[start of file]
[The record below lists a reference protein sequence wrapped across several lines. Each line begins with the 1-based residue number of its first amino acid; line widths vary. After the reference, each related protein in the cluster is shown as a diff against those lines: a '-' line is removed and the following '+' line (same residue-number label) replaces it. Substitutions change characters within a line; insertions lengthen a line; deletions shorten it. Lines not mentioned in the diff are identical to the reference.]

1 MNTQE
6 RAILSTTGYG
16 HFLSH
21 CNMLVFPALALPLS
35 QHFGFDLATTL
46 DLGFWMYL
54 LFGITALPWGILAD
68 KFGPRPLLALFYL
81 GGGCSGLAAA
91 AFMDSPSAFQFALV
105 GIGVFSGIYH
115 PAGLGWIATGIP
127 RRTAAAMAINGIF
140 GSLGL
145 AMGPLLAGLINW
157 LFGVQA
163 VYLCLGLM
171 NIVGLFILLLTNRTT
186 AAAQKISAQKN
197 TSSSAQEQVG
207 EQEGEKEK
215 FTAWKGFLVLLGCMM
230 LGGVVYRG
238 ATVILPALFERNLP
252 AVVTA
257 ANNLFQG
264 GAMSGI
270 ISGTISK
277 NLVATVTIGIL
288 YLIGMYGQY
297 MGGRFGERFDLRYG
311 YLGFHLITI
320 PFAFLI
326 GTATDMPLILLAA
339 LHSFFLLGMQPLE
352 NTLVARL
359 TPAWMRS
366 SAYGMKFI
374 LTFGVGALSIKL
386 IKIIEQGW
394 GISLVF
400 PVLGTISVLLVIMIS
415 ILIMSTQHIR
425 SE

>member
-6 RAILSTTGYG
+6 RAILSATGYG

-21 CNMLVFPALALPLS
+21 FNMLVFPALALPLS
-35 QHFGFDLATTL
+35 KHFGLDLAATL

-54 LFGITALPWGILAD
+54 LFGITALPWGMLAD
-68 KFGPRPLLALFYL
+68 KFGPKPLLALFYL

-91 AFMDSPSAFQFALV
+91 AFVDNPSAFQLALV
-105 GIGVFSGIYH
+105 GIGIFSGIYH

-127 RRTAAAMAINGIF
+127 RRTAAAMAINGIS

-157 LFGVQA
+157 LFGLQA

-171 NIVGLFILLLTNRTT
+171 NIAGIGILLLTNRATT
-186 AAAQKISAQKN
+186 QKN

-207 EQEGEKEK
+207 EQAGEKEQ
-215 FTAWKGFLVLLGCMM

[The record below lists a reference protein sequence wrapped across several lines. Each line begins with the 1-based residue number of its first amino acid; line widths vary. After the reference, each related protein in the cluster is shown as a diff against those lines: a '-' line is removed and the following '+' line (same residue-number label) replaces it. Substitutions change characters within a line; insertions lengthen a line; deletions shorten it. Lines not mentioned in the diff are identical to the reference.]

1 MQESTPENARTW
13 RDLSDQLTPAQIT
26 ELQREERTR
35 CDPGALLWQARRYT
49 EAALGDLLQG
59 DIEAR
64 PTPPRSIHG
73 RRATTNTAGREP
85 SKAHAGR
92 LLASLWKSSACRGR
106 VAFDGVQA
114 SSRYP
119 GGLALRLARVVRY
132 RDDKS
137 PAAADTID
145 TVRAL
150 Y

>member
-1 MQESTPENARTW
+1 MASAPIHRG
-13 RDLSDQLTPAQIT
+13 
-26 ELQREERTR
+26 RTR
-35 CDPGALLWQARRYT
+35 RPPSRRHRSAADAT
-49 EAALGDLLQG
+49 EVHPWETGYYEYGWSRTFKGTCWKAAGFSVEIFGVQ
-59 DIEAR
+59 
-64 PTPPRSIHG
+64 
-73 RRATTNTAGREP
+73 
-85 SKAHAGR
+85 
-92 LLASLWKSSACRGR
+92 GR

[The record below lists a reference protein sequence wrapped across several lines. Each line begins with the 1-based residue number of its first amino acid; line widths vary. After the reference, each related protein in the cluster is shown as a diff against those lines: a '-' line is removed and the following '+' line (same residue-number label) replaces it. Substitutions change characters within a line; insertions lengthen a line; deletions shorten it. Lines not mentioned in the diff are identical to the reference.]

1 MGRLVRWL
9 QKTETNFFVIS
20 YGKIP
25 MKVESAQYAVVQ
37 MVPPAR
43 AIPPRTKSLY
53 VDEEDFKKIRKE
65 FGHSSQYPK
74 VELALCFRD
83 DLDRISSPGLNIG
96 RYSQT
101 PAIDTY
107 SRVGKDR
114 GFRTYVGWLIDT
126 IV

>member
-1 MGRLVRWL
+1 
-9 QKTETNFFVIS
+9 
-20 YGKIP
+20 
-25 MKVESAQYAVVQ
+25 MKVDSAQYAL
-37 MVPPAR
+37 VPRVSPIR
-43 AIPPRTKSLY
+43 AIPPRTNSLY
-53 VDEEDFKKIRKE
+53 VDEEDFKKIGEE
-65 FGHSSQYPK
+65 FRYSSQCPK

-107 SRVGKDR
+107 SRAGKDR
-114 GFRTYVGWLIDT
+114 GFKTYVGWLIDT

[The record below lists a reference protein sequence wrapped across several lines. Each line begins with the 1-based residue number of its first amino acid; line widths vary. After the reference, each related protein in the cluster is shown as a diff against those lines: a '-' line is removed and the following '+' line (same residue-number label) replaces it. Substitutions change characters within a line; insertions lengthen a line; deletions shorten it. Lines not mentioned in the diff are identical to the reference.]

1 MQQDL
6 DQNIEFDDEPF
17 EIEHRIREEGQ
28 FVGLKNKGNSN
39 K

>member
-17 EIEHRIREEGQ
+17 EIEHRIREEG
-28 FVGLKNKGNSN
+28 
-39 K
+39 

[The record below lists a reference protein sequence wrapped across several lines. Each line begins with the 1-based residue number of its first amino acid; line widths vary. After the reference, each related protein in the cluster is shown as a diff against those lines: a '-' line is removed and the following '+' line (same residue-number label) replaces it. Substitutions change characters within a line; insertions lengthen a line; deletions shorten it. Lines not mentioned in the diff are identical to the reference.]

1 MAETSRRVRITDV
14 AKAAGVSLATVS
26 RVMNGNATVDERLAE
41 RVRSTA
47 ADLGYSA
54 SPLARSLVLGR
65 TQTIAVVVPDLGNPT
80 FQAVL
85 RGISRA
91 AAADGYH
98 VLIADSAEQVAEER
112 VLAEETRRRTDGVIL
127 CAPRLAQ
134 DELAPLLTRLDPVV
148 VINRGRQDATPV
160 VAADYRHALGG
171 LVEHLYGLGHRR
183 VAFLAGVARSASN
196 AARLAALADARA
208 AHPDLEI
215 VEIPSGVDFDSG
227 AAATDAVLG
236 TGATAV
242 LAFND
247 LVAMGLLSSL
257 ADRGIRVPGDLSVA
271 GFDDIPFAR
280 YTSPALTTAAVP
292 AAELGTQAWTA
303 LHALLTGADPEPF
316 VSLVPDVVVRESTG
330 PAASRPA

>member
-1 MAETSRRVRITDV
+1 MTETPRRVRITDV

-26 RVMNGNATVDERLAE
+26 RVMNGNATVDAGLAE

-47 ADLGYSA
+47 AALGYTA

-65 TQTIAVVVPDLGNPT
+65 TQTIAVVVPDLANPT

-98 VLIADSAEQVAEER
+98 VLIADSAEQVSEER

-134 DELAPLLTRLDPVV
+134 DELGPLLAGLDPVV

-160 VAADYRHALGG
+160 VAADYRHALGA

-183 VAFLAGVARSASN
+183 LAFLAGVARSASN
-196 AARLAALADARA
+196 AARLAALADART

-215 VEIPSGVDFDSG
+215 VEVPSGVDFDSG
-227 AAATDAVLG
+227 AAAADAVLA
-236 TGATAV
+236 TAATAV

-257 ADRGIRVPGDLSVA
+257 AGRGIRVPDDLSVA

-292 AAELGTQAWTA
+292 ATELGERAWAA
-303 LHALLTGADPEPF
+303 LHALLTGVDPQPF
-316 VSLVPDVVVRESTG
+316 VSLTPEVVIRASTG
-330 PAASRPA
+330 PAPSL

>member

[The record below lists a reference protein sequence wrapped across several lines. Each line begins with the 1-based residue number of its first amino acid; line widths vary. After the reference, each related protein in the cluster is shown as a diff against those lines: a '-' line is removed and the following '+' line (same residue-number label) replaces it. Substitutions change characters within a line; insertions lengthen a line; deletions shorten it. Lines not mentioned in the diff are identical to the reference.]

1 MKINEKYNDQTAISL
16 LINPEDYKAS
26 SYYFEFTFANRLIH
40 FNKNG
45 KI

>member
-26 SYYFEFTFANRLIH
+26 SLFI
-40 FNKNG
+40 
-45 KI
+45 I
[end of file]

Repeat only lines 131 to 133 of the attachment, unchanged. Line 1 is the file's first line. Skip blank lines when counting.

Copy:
+9 
-20 YGKIP
+20 